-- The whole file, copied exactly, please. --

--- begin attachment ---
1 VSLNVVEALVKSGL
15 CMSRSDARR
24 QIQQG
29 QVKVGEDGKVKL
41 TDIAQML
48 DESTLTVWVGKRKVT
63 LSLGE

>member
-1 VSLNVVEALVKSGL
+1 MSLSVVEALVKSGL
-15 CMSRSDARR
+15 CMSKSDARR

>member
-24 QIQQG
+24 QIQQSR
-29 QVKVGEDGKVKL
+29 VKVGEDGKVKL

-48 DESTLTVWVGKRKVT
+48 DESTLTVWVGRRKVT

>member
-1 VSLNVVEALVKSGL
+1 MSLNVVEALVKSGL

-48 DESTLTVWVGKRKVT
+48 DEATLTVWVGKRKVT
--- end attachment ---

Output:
1 VSLNVVEALVKSGL
15 CMSRSDARR
24 QIQQG
29 QVKVGEDGKVKL
41 TDIAQML
48 DESTLTVWVGKRKVT
63 LSLGE

>member
-1 VSLNVVEALVKSGL
+1 MSLSVVEALVKSGL
-15 CMSRSDARR
+15 CMSKSDARR

>member
-24 QIQQG
+24 QIQQSR
-29 QVKVGEDGKVKL
+29 VKVGEDGKVKL

-48 DESTLTVWVGKRKVT
+48 DESTLTVWVGRRKVT

>member
-1 VSLNVVEALVKSGL
+1 MSLNVVEALVKSGL

-48 DESTLTVWVGKRKVT
+48 DEATLTVWVGKRKVT